Early in my career, I was fortunate to have assignments in many different parts of organizations, giving me the broad background to understand how companies work across functions. Building Illumina required very different skills when we were 50 people than it did when we had thousands of employees. In the CEO role, it’s about the breadth of your knowledge as opposed to the depth, and so I haven’t done a lot of engineering in many years. But I can understand technology at almost any level, while also understanding how to read balance sheets!
You joined Illumina at a very interesting moment in the Human Genome Project. But in the years since, there have been many twists and turns in the development of the genomics industry. What has surprised you the most in the years since the HGP wrapped up?
The unbelievable complexity of human biology. There were many who thought that once we sequenced the first human genome, it would only take a few years to then uncover what the variation in the human genome meant, and thought that we would rapidly go on to solve common diseases.
A key part of what Illumina did is provide the technology in the 2002 to 2007 timeframe that invalidated the common variant/common disease hypothesis. It was a surprise to many that we weren’t able to unravel biology by doing deep genotyping that was all the rage during the GWAS era. And that truly led us into next generation sequencing—the realization that we needed to go much, much broader and deeper to understand the fundamentals of human biology.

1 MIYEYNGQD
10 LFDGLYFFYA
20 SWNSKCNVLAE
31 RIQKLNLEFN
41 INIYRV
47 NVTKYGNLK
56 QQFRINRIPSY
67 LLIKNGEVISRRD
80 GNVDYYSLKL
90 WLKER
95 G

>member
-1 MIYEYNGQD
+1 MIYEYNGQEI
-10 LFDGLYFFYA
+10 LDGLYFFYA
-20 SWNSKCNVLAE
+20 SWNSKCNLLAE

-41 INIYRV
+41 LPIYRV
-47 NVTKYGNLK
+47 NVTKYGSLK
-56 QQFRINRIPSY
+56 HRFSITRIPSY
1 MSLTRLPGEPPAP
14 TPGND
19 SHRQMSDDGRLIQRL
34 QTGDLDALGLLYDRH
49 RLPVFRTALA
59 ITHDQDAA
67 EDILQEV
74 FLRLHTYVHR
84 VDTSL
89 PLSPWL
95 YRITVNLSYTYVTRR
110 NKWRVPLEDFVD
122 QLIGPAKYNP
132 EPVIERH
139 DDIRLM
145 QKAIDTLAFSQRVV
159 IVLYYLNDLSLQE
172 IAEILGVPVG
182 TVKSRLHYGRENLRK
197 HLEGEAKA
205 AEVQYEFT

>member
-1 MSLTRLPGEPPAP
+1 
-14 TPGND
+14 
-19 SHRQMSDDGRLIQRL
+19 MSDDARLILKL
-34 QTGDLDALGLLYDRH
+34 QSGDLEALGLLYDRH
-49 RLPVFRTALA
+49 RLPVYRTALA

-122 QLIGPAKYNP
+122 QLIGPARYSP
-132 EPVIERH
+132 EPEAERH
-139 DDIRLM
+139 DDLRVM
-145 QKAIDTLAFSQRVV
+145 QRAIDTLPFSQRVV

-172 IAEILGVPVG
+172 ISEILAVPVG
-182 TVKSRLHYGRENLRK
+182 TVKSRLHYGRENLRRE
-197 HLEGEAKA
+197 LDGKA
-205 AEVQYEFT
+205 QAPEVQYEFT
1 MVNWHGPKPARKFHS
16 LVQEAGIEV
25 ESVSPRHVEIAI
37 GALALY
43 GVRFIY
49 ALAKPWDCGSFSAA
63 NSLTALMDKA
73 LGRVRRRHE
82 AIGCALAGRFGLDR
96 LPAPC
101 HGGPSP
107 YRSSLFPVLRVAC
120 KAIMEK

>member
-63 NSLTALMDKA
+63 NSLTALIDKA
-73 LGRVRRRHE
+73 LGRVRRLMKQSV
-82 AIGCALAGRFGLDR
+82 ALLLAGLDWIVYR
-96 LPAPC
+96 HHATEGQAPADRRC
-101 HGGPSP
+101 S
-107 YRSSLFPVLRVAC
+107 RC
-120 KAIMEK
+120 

Speaking of NGS, was there a specific moment or event where you realized that the cost of genome sequencing was going to fall off of a cliff?
I think there were two steps to that. The first was when we acquired Solexa in 2007; it was a rare moment in time when we found a technology that was a hundred times faster and a hundred times cheaper. That is a very rare occurrence! Even when industries take big leaps, they’re usually by factors of 2, not factors of 100. So that was really the impetus for us doing the acquisition of what was then called the 1G Analyzer—we could sequence a billion bases in a single run.
The second magic moment was when we realized how extensible this underlying chemistry was that we call SBS. And we always knew we could take the 1G Analyzer up to 10 or 20G, but all of a sudden we realized that we might be able to take it up to 500G or even a T of output. And this was probably in 2010, when we got onto the HiSeq roadmap and realized that we really had orders of magnitude left in extensibility.
Personal genomics has really started to move from microarray to full-on sequencing, and obviously Helix is at the forefront of that trend. Why is that happening now?